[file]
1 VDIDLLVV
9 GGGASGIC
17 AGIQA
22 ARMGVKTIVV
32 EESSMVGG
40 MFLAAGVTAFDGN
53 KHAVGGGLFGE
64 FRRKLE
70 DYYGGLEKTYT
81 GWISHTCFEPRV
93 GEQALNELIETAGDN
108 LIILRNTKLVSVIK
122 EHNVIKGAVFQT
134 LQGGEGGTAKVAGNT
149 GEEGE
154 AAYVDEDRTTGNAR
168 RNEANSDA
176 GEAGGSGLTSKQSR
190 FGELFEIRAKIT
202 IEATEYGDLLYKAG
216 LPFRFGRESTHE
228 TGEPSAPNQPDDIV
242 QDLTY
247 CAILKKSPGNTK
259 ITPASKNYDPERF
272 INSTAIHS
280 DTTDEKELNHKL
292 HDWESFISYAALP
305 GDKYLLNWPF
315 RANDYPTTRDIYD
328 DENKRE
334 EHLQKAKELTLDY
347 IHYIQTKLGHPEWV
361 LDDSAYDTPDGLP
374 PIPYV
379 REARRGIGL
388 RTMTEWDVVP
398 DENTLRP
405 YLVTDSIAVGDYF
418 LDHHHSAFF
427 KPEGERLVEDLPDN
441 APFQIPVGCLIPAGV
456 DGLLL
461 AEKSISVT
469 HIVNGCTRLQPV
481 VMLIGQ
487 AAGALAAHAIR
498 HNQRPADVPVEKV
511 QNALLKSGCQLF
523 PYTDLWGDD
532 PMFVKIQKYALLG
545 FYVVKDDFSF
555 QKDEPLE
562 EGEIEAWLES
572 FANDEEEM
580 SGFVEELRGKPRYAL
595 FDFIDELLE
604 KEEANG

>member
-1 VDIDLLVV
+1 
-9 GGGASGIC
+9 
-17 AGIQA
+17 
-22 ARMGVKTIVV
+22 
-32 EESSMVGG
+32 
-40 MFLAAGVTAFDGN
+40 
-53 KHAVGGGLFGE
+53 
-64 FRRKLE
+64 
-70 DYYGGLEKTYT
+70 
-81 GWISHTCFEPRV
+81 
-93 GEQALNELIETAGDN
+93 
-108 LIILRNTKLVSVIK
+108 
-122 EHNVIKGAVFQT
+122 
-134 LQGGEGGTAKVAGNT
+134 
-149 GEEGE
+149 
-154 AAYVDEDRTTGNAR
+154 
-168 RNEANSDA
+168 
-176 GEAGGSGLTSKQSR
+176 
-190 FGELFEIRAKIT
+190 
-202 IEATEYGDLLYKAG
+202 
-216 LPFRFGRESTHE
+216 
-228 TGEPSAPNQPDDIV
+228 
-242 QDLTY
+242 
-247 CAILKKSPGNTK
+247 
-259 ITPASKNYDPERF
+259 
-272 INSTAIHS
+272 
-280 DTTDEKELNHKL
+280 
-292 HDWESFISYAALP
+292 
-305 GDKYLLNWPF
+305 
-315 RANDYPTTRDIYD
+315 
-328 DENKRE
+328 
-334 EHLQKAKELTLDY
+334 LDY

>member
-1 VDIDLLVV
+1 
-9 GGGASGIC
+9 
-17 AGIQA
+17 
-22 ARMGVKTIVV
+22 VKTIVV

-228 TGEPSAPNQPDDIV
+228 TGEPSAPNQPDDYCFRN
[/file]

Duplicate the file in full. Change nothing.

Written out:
1 VDIDLLVV
9 GGGASGIC
17 AGIQA
22 ARMGVKTIVV
32 EESSMVGG
40 MFLAAGVTAFDGN
53 KHAVGGGLFGE
64 FRRKLE
70 DYYGGLEKTYT
81 GWISHTCFEPRV
93 GEQALNELIETAGDN
108 LIILRNTKLVSVIK
122 EHNVIKGAVFQT
134 LQGGEGGTAKVAGNT
149 GEEGE
154 AAYVDEDRTTGNAR
168 RNEANSDA
176 GEAGGSGLTSKQSR
190 FGELFEIRAKIT
202 IEATEYGDLLYKAG
216 LPFRFGRESTHE
228 TGEPSAPNQPDDIV
242 QDLTY
247 CAILKKSPGNTK
259 ITPASKNYDPERF
272 INSTAIHS
280 DTTDEKELNHKL
292 HDWESFISYAALP
305 GDKYLLNWPF
315 RANDYPTTRDIYD
328 DENKRE
334 EHLQKAKELTLDY
347 IHYIQTKLGHPEWV
361 LDDSAYDTPDGLP
374 PIPYV
379 REARRGIGL
388 RTMTEWDVVP
398 DENTLRP
405 YLVTDSIAVGDYF
418 LDHHHSAFF
427 KPEGERLVEDLPDN
441 APFQIPVGCLIPAGV
456 DGLLL
461 AEKSISVT
469 HIVNGCTRLQPV
481 VMLIGQ
487 AAGALAAHAIR
498 HNQRPADVPVEKV
511 QNALLKSGCQLF
523 PYTDLWGDD
532 PMFVKIQKYALLG
545 FYVVKDDFSF
555 QKDEPLE
562 EGEIEAWLES
572 FANDEEEM
580 SGFVEELRGKPRYAL
595 FDFIDELLE
604 KEEANG

>member
-1 VDIDLLVV
+1 
-9 GGGASGIC
+9 
-17 AGIQA
+17 
-22 ARMGVKTIVV
+22 
-32 EESSMVGG
+32 
-40 MFLAAGVTAFDGN
+40 
-53 KHAVGGGLFGE
+53 
-64 FRRKLE
+64 
-70 DYYGGLEKTYT
+70 
-81 GWISHTCFEPRV
+81 
-93 GEQALNELIETAGDN
+93 
-108 LIILRNTKLVSVIK
+108 
-122 EHNVIKGAVFQT
+122 
-134 LQGGEGGTAKVAGNT
+134 
-149 GEEGE
+149 
-154 AAYVDEDRTTGNAR
+154 
-168 RNEANSDA
+168 
-176 GEAGGSGLTSKQSR
+176 
-190 FGELFEIRAKIT
+190 
-202 IEATEYGDLLYKAG
+202 
-216 LPFRFGRESTHE
+216 
-228 TGEPSAPNQPDDIV
+228 
-242 QDLTY
+242 
-247 CAILKKSPGNTK
+247 
-259 ITPASKNYDPERF
+259 
-272 INSTAIHS
+272 
-280 DTTDEKELNHKL
+280 
-292 HDWESFISYAALP
+292 
-305 GDKYLLNWPF
+305 
-315 RANDYPTTRDIYD
+315 
-328 DENKRE
+328 
-334 EHLQKAKELTLDY
+334 LDY

>member
-1 VDIDLLVV
+1 
-9 GGGASGIC
+9 
-17 AGIQA
+17 
-22 ARMGVKTIVV
+22 VKTIVV

-228 TGEPSAPNQPDDIV
+228 TGEPSAPNQPDDYCFRN